Week 32 – Oreet Ashery (Anoxide + New Noveta) – August 10-16

Anoxide is this death metal band made up of four glamour models and the midget off game of thrones. DAKKA DAKKA DAKKA. DJENT DJENT DJENT. SHRED SHRED SHRED.

anoxide-3“Who likes babies?”

MUTHAFUCKKAAAAA

“So this one…’

OLD PEOPLE SHIT

anoxide-4“…goes something like this…’

OLD PEOPLE SHIT

“We are Anoxide. Let’s do this.”

Anoxide are heavy as fuck and bringing it in this weird garage down a ramp at the top of an art gallery. The drinks are free but it’s neat gin, fuck that. We’re all screaming and throwing each other about. It’s dark, it’s green light, it’s your elbow in my eye. Everyone’s screaming and whirling about, the guys are making a circle pit while the band tear it. It’s not loud enough, it’s bad, the singer is screaming and growling, hands in the air and everyone is jumping and headbanging and moshing out.

MUTHAFUCKKAAAAA

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The guys are throwing each other around. They push into each other but never fall over. There’s the kid who was outside earlier playing this weird flute or something. He’d set out some kind of hamper and he was wearing Brighton-issue crusty crap. Here he’s the alpha dog of the pack, the one who starts and directs the trouble. He’s tossing rolls of blue cleaning paper across the space, up and across they go in bluegreen flames. Anoxide are heavy and crunchy as fuck. The low riffs turn into double time drums into screeching guitar solos into growling and chanting and djunt. Kill everyone and fuck every hole.

TIMG_0407hen the lights go on, and it’s blinding. A door opens, and a couple of girls wearing red dresses are dragging poles through the crowd. Everyone’s still screaming and there is piercing electronic noise from the speakers. Performance duo New Noveta, the two girls in the sexy red, are panting and sweating and they look distressed as they fuck about with this bucket of fish and these long white poles that they’re trying to move in the bright white garage light. The crowd opens as they move through it and they take ages to move along. The fire doors open and they go up out of it. The faces in the queue outside gape in at us. Did this really happen? The fire doors shut.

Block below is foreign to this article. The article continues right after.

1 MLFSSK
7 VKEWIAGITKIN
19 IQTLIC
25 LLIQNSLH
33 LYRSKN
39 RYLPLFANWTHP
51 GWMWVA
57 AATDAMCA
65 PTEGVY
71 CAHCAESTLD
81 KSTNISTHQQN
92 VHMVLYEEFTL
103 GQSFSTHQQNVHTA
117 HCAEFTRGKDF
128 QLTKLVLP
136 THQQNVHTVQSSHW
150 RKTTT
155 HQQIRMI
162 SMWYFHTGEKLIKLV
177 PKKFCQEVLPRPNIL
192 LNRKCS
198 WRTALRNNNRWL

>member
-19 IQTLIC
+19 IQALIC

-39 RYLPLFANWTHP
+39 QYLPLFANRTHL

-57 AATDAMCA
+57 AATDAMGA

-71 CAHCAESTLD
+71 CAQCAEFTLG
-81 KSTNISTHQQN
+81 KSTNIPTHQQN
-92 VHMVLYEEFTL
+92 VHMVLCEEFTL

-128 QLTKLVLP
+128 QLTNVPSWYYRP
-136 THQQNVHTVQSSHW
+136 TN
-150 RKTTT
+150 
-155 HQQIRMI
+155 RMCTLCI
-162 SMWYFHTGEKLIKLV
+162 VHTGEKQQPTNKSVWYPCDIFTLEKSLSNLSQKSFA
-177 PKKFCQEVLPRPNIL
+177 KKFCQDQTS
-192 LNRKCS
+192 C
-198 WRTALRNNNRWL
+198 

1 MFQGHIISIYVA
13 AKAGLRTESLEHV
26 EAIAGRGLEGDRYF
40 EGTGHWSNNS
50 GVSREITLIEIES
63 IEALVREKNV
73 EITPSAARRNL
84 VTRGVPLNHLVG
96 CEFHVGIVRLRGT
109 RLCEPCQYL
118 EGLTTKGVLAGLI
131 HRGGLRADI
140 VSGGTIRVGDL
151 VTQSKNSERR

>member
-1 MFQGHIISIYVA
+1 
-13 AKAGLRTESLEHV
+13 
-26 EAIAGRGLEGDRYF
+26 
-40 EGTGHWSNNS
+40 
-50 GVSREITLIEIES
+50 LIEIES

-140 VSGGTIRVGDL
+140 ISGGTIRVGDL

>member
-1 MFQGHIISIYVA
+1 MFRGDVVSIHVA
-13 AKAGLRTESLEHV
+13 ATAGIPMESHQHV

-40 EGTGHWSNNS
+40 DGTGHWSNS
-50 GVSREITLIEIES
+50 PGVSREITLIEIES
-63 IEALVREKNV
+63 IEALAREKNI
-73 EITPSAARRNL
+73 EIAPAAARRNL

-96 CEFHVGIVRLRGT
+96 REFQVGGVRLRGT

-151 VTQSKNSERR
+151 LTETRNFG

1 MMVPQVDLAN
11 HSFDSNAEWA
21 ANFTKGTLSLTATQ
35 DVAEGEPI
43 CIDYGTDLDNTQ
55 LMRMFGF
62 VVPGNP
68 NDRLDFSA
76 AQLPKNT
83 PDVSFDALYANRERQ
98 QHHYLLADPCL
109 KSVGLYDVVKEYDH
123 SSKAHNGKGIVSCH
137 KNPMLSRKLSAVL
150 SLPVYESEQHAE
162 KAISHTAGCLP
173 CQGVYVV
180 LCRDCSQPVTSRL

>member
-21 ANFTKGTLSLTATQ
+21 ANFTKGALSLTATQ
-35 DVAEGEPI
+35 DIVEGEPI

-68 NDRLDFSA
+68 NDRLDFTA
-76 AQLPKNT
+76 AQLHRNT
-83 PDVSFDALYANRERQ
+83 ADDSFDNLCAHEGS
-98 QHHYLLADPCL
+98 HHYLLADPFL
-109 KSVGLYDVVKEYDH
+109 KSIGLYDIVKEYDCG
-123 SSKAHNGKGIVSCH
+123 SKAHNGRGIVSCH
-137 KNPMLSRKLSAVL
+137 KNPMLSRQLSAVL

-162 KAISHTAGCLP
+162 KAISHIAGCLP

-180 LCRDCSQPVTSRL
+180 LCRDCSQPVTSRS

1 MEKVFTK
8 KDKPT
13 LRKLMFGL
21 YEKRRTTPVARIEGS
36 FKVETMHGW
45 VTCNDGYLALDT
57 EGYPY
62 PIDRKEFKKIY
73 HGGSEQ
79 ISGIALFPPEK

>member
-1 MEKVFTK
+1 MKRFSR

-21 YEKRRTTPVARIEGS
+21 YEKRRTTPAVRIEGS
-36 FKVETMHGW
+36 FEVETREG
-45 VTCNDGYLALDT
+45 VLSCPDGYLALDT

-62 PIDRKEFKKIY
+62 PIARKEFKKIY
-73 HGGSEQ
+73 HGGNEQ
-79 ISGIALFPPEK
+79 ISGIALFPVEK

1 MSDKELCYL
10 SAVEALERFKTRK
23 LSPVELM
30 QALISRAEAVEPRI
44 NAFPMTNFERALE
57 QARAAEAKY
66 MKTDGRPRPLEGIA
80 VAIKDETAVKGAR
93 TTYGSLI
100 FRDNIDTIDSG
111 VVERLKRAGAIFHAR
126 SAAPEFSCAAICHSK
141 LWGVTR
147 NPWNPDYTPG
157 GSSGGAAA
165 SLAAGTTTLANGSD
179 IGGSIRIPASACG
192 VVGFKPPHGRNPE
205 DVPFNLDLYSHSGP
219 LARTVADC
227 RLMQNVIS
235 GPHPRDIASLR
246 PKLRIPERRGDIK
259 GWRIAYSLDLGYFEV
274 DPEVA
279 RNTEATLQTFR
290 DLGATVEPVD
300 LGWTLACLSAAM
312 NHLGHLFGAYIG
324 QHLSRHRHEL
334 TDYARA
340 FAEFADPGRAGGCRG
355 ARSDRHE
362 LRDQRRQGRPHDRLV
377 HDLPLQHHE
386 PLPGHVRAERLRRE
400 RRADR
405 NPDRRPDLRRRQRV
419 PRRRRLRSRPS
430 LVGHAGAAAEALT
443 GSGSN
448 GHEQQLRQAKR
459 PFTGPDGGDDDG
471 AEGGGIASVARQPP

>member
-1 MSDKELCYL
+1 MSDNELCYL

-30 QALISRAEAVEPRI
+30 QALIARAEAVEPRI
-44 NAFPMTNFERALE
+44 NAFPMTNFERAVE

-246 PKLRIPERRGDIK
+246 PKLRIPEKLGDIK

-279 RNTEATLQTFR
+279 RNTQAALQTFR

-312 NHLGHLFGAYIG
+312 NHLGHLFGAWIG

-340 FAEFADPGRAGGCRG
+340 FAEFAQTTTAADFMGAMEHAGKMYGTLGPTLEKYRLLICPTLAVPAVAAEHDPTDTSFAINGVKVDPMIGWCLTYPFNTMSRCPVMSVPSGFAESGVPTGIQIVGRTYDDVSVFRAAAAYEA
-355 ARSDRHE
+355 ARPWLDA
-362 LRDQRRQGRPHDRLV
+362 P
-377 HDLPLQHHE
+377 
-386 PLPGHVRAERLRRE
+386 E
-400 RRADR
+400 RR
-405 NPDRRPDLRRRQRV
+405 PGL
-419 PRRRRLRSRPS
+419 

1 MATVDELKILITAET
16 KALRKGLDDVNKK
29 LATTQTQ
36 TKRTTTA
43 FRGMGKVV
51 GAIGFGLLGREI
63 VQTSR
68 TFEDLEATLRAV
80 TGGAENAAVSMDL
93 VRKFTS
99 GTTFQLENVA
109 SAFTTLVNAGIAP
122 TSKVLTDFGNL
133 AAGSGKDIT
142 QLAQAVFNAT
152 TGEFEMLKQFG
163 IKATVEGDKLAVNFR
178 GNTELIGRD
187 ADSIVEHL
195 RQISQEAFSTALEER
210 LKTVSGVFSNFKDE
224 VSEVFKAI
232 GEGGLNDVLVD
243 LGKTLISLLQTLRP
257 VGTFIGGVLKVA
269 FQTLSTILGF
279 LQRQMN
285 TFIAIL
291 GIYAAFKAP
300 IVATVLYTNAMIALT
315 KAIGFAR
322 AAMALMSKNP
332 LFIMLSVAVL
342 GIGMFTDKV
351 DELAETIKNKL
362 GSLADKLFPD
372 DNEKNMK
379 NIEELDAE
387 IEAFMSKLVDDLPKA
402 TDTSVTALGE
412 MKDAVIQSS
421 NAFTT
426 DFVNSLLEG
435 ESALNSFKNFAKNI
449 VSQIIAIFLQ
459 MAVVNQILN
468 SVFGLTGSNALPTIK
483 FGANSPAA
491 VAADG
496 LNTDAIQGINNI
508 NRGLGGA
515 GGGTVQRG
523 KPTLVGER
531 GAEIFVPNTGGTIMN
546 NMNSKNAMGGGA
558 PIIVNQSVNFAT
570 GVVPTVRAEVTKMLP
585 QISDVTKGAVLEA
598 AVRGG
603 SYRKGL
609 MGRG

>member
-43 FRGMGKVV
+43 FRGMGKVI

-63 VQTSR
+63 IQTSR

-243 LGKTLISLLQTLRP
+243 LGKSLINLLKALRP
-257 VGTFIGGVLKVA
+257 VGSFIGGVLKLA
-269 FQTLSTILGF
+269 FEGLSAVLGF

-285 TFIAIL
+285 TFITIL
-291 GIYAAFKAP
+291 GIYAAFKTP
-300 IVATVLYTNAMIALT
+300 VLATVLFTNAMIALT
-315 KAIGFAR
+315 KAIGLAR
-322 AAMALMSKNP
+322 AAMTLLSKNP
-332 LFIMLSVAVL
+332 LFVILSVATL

anoxide-2Four snare hits and Anoxide are back. The lights drop to darkness again. Listening at home to this shit gives me a fucking headache and racing pulse, which is what it’s supposed to do. I’ve left it way too long to write this fucking thing. And I cannot read the fucking logos of metal bands. UNFATHOMABLERUINATIONAre they deliberately unreadable? Look at this, their bandcamp says “lyrics written by anoxide” so it’s not just all growling but fuck me it has in fact literary qualities.